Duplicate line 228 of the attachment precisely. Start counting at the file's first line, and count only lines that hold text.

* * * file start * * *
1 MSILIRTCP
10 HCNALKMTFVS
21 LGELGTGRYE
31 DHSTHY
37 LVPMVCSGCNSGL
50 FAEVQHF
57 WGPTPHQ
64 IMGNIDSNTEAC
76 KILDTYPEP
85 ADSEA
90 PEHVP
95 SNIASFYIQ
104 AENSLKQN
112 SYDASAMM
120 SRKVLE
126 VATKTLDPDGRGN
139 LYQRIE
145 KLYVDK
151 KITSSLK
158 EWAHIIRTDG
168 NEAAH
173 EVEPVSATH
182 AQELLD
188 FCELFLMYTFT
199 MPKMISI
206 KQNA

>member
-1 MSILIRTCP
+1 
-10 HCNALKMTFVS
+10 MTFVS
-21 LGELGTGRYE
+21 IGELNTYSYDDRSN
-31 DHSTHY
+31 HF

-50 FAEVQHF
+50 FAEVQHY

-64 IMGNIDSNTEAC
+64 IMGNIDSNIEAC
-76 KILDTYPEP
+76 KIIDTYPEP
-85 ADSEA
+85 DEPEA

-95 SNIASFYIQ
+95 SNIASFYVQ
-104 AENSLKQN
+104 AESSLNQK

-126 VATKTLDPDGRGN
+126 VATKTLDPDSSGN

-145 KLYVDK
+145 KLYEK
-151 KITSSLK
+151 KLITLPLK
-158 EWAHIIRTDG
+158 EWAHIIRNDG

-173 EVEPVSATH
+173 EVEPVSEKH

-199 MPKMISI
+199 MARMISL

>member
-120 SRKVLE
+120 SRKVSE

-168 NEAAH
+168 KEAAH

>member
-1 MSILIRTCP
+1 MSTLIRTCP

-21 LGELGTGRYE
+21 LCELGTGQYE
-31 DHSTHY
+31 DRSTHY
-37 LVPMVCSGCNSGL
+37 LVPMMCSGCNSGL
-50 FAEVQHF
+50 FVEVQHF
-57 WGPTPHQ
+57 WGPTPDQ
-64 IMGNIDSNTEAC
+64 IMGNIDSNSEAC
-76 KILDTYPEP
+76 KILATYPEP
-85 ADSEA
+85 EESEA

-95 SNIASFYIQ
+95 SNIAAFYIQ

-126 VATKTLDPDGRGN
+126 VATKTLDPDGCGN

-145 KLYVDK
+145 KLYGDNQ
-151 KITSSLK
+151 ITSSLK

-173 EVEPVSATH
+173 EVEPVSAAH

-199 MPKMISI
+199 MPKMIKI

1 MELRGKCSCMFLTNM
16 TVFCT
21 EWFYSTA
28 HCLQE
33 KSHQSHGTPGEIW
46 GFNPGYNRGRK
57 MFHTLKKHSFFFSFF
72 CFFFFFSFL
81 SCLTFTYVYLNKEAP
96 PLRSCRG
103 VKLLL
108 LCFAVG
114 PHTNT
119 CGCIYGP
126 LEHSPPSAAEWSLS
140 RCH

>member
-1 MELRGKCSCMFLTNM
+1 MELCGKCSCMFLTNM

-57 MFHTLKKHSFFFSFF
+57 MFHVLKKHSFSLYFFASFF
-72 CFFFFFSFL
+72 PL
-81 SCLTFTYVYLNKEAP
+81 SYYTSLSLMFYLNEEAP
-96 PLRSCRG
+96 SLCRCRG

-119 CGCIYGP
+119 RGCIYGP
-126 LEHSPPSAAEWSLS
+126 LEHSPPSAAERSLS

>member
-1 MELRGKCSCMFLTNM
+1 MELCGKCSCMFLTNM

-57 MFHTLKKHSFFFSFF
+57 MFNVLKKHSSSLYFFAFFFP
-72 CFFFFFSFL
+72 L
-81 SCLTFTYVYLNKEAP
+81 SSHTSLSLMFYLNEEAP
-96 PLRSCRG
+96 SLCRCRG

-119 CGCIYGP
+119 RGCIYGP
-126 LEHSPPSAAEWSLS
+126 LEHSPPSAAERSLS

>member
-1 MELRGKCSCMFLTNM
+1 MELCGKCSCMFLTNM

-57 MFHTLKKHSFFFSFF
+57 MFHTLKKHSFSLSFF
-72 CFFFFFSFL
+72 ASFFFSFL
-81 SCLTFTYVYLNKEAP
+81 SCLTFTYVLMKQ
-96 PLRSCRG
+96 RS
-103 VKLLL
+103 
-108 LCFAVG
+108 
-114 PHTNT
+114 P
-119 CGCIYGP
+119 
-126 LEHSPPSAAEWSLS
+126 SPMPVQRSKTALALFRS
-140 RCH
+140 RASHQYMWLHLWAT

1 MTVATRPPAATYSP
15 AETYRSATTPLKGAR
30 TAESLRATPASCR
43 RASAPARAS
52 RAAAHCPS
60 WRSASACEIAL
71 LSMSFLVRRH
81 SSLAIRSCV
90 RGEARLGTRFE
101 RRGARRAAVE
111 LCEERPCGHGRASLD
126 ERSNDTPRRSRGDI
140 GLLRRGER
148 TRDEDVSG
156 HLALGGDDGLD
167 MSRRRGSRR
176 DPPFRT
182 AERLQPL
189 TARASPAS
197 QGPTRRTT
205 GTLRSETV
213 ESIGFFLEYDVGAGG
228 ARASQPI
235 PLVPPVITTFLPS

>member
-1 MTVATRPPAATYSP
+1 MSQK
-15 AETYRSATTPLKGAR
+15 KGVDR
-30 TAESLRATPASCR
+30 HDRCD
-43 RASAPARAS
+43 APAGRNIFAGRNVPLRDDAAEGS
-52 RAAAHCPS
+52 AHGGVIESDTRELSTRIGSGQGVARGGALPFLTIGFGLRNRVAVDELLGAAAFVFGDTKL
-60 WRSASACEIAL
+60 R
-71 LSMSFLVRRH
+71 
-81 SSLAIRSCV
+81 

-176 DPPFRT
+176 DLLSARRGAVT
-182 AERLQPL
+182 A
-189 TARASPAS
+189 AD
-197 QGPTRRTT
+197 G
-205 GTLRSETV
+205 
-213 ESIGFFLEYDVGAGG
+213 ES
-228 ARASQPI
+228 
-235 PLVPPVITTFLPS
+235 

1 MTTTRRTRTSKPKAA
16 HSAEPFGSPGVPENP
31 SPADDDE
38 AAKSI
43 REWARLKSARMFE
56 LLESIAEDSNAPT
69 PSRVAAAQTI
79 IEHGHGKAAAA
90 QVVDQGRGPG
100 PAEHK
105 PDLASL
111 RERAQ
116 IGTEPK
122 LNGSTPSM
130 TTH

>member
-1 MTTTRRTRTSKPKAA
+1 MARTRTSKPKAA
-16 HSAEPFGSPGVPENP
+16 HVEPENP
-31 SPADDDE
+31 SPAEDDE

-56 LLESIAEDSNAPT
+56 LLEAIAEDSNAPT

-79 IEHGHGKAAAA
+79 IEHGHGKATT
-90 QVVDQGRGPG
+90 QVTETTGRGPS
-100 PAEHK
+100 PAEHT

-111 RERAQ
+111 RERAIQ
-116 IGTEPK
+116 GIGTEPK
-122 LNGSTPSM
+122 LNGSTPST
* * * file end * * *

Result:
69 PSRVAAAQTI